Thandeka on America’s New Spiritual Pioneers


America’s New Spiritual Pioneers

An Unfolding Political Story About Emotions Lost and Found



We are at the dawn of a new era in progressive faith and politics in America.

This new era has not yet emerged because most of its members – millions strong – are spiritually leaderless and do not have a shared identity. Moreover, they lack the institutional gravitas of sanctuaries networked together to create a force field in American politics.

Presently, these folk simply get tallied in religion surveys and in the media as a subset of the “Nones,” namely, as the 17 million self-identified spiritual folk among the 46 million Americans without religious affiliation. But they are more than this.

They are America’s new spiritual pioneers. And 80% of them are politically moderate or liberal.

So if the predicted shellacking of the Democrats in November’s midterm elections does indeed occur, progressive faith and politics in America will not have been defeated. Millions of Americans already have what liberal faith and politics lost: the emotional foundation for a moral vision that guides progressive policy making in America.

Consider the stats. A third of Americans under 30 don’t go to church or to other religious institutions. Moreover, Millennial spiritual but not religious Americans and mainline churchgoers tend to share a similar liberal political bent of mind. Mainline Christian churchgoers tend to affirm the big government principles of American liberalism. So, too, do a great many Millennials. They “tilt left” (New York Times, February 10, 2013, “Young, Liberal and Open to Big Government”).

These liberal Millennials, however, lack the sanctuaries required to turn their political bent of mind into a new spiritual center for liberal politics in America. Mainline churchgoing liberals, on the other hand, have the sanctuaries. What they don’t have are very many people in them.

Each group thus has what the other needs: sanctuaries for churchless folk to create their own spiritual services on the one hand, and transformative spiritual experiences to make mainline churches warm and thus inhabitable.

Today, mainline Protestant churches like the Methodists, United Church of Christ and the American Baptist still have the most buildings. But they have the fewest people in them: about 75 on a typical Sunday. Nearly 50 percent of America’s churchgoers, as the National Congregation 2006-7 study discovered, attend the largest 10% of America’s churches. And these churches, for the most part, are Southern Baptist, Catholic, or nondenominational Christian. Catholic attendance to Sunday services is down by 11% and there’s a 10% drop in attendance in the mainline churches since the 1950s, but evangelical attendance is down by only 1% in America.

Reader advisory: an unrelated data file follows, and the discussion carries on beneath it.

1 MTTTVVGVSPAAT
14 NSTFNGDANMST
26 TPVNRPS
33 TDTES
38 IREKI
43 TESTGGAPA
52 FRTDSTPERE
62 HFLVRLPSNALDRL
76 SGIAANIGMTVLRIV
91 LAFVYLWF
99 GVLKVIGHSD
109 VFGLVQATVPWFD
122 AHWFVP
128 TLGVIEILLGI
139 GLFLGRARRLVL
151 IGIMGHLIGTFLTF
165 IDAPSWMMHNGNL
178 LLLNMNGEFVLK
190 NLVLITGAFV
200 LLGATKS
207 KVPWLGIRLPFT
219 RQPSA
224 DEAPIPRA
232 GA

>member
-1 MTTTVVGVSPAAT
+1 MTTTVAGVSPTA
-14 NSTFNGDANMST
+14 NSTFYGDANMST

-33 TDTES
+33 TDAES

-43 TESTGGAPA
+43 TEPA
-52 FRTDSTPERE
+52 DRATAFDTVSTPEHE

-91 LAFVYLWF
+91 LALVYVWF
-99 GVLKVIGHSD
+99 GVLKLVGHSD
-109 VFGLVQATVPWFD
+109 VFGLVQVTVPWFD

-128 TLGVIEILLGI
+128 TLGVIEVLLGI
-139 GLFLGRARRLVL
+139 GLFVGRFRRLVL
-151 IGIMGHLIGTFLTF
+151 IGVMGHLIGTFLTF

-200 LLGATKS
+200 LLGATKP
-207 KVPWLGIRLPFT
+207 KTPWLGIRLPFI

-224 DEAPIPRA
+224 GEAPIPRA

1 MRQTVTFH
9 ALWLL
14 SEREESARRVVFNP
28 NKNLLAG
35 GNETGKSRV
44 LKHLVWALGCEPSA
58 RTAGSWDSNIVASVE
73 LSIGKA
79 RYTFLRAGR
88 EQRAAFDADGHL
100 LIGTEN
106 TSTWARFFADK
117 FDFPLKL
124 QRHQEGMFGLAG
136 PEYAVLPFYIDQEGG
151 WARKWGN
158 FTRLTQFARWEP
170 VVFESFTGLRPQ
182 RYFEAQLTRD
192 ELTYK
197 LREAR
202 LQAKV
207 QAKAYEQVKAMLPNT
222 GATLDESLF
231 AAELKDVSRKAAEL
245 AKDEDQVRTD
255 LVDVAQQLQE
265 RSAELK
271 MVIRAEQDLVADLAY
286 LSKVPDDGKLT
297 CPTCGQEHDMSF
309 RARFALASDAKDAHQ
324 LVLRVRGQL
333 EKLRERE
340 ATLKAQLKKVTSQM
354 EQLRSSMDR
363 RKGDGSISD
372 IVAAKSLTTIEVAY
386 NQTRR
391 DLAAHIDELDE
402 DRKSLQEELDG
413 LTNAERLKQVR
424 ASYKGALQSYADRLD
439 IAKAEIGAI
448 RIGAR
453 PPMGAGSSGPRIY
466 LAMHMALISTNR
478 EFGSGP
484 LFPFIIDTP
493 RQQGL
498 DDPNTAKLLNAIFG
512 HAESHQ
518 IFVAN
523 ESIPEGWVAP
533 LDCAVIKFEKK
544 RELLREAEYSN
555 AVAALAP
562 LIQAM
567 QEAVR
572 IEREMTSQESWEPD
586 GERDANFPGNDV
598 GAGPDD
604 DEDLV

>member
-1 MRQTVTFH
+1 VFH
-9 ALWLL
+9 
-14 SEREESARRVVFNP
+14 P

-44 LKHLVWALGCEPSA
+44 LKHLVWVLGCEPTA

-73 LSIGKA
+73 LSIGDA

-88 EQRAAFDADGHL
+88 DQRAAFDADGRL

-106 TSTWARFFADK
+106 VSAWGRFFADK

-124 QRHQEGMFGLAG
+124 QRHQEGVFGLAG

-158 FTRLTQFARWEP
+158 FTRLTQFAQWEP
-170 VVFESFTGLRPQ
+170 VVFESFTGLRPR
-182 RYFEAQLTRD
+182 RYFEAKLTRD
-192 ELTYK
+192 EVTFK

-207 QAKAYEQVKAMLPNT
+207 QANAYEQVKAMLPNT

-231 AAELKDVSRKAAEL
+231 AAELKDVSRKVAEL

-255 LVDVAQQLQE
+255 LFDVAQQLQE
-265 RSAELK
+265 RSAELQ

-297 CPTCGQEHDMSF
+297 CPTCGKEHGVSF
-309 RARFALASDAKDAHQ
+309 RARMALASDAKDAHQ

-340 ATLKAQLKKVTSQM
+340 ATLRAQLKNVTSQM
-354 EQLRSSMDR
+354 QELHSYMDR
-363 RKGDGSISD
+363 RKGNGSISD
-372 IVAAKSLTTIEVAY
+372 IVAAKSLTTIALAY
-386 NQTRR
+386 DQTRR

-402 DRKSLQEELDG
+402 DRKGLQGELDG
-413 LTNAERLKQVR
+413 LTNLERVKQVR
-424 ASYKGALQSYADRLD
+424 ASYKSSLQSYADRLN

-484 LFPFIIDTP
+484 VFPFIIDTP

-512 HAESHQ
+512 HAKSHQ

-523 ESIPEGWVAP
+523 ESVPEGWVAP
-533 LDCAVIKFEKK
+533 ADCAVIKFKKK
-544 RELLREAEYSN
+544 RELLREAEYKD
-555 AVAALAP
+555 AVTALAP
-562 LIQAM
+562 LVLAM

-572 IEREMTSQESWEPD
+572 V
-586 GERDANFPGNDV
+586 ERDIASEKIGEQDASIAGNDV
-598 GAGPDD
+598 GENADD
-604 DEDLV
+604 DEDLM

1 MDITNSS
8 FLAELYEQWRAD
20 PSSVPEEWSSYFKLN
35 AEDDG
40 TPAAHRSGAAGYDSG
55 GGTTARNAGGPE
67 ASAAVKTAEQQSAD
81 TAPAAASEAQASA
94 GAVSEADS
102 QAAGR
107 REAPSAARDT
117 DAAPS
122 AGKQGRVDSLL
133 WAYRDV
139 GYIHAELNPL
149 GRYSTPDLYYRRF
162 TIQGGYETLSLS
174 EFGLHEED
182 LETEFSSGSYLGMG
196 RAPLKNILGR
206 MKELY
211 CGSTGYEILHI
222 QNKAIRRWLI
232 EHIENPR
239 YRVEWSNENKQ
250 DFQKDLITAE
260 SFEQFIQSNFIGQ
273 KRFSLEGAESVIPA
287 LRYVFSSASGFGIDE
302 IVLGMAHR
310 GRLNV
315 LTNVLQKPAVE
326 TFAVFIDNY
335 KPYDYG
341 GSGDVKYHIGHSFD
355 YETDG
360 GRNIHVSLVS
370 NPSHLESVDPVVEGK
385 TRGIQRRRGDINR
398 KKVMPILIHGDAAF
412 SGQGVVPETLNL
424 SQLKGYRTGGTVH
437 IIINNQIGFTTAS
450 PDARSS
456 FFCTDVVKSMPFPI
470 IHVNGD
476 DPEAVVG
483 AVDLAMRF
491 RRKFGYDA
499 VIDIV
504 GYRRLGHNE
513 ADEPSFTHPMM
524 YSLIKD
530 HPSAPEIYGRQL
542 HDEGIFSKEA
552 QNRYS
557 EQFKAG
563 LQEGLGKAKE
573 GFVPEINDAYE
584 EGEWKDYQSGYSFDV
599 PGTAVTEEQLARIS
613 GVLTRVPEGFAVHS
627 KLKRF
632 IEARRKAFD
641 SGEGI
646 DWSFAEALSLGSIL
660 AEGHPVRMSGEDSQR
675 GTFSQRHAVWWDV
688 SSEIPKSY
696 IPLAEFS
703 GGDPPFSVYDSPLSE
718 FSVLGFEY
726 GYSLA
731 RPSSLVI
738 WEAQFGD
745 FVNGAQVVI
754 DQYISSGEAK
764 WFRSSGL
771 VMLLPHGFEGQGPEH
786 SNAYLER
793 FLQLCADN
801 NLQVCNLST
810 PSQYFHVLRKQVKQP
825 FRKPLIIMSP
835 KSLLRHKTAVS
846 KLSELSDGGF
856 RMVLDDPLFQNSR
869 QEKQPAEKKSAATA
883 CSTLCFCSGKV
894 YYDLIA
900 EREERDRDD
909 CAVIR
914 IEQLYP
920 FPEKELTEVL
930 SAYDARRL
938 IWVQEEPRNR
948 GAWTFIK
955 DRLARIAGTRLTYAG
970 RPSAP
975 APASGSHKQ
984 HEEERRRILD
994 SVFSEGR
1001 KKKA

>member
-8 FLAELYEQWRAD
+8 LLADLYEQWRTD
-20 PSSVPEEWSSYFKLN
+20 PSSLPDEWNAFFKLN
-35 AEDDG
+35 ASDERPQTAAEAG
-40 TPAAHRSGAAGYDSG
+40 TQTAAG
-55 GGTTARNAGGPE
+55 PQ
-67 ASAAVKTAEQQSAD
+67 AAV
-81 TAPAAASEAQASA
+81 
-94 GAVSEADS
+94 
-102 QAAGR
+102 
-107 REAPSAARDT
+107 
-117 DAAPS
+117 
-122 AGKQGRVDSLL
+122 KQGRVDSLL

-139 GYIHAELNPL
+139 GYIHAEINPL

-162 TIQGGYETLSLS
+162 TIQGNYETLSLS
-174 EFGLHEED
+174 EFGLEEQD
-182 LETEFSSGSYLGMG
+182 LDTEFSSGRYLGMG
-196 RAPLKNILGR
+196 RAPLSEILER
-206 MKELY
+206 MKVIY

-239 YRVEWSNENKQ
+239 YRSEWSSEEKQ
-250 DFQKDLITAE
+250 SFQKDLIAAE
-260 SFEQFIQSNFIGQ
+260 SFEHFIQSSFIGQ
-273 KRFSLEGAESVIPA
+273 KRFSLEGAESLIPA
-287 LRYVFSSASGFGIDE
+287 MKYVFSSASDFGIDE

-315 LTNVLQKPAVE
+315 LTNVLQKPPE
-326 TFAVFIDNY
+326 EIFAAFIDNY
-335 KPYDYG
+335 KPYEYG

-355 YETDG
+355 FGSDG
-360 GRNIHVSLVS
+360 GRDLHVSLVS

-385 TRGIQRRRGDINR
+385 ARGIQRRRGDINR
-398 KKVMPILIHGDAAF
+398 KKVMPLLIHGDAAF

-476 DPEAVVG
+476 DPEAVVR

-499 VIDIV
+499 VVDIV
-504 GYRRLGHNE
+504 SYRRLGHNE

Liberals often explain this steady decline in America’s mainline church attendance as the fallout from the loss of belief in American progress as a God-given “manifest destiny.” Or as the lost of faith because of what Christians did to the Jews during World War II. Or it’s explained as what Christians do to the “other” today.

My explanation of the demise of mainline churches in America begins in the nineteenth-century and tracks what happened when liberals backed away from their own “Enlightenment” moral values. They became a people with a shattered moral core, housed in “corpse cold” sanctuaries – as Ralph Waldo Emerson noted two centuries ago –

and they produced and supported politicians with  a “vision thing” that lacked emotional heat.

Two extended examples of the “vision thing” problem are set ups for my master narrative. I start with these stories because they spotlight what keeps on getting lost in the master narratives of progressive American faith and politics today: the emotion thing.

First example. The trouncing of Democrats in the 2004 election.


No Emotional Capital

When John Kerry lost the 2004 presidential election, his campaign advisor and speechwriter Andrei Cherny chalked up the heavy Democratic losses to “what President George H. W. Bush so famously called `the vision thing’ – a worldview that makes a thematic argument about where America is headed and where we want to take it.”

Cherny tallied the results in his November 5, 2004, New York Times post-mortem: “We are now, without a doubt, America’s minority party…. We are outnumbered in the Senate, the House, governorships and legislatures. And the conservative majority on the Supreme Court seems likely to be locked in place for a generation.”

And then came the confession. “I don’t pretend to know exactly what the party should do now….  What is our economic vision in a globalized world? How do we respond to the desire of many Americans to have choices and decision-making power of their own? How can we speak to Americans’ moral and spiritual yearnings?”

Cherny and Kerry hadn’t followed my advice. Six month earlier – in an essay published by Tikkun Magazine – I laid out what Kerry must do to prevent this election disaster: create emotional capital, invest in it and then use it. Unless Kerry made human emotion rather than political platforms the center of his campaign, I argued, George Bush would win the presidential election by the end of June and Kerry wouldn’t even what hit him until it was too late. Unfortunately, I was right.

I laid out why Kerry would lose the election in particular detail. When Kerry clinched the democratic nomination of March 2, most voters did not know much of anything about him.  A window of opportunity opened up for voter education.  However, the factual information the Kerry campaign tried to shove through this window would not shape voters’ political judgment, I argued, their emotional responses would. As political scientists Richard Nadeau, Richard G. Niemi and Timothy Amato trenchantly argued in their essay “Emotions, Issue Importance, and Political Learning,” voters may forget the information they initially learned about the candidate, but they will hold onto their emotional attitudes.